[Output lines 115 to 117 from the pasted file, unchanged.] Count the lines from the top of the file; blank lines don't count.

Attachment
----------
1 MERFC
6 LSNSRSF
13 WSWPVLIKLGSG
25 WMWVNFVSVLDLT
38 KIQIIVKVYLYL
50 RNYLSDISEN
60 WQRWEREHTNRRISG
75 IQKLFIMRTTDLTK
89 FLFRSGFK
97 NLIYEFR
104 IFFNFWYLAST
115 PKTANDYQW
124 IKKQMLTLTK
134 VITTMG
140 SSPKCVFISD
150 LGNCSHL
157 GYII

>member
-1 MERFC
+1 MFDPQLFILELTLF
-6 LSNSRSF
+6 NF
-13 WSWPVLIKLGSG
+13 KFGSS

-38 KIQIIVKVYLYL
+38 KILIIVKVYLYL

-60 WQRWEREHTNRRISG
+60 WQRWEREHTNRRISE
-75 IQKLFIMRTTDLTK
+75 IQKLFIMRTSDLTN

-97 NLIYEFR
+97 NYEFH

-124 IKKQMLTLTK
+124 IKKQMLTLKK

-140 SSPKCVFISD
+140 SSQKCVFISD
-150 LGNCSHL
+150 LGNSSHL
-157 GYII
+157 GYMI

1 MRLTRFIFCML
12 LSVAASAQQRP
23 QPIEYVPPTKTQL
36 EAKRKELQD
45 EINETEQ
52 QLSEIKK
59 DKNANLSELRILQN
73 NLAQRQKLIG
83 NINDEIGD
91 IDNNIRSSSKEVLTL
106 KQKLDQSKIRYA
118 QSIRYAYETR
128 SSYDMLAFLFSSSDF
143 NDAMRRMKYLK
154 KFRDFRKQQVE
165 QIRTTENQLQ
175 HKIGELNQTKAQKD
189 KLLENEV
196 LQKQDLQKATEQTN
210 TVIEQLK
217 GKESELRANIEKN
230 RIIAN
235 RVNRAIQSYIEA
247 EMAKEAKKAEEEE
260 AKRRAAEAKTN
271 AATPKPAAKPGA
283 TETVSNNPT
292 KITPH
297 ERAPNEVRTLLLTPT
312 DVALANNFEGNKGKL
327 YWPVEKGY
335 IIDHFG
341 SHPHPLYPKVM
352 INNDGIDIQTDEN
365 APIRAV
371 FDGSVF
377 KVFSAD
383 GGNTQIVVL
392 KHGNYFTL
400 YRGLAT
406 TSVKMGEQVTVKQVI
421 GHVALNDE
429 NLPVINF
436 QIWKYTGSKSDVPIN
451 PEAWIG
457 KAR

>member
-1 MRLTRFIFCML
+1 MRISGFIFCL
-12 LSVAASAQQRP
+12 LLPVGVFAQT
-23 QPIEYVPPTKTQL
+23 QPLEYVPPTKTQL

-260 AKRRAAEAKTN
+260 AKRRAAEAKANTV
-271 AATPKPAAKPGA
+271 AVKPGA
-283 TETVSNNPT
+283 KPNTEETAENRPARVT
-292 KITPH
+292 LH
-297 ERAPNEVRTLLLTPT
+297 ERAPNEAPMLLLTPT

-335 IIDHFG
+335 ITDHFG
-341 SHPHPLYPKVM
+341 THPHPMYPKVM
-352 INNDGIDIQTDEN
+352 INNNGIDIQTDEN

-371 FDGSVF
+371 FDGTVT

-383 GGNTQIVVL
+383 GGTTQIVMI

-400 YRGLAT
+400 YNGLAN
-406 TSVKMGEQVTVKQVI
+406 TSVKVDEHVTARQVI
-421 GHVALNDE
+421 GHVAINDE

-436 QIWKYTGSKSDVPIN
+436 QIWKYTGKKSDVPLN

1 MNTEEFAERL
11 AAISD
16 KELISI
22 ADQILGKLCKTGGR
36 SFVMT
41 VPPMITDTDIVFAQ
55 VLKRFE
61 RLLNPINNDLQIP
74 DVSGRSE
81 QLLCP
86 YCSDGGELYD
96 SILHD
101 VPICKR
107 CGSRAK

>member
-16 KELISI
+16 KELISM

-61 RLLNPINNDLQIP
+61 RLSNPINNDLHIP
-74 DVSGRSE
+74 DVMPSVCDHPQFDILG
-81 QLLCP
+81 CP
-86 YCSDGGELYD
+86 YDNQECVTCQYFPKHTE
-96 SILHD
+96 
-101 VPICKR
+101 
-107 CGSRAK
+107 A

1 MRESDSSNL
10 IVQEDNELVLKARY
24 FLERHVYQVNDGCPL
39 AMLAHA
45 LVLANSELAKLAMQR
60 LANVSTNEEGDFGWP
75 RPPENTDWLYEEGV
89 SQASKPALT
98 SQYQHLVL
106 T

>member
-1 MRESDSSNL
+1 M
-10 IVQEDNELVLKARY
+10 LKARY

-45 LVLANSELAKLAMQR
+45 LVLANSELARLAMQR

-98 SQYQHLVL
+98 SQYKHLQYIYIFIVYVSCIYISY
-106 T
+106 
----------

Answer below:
+400 YNGLAN
-406 TSVKMGEQVTVKQVI
+406 TSVKVDEHVTARQVI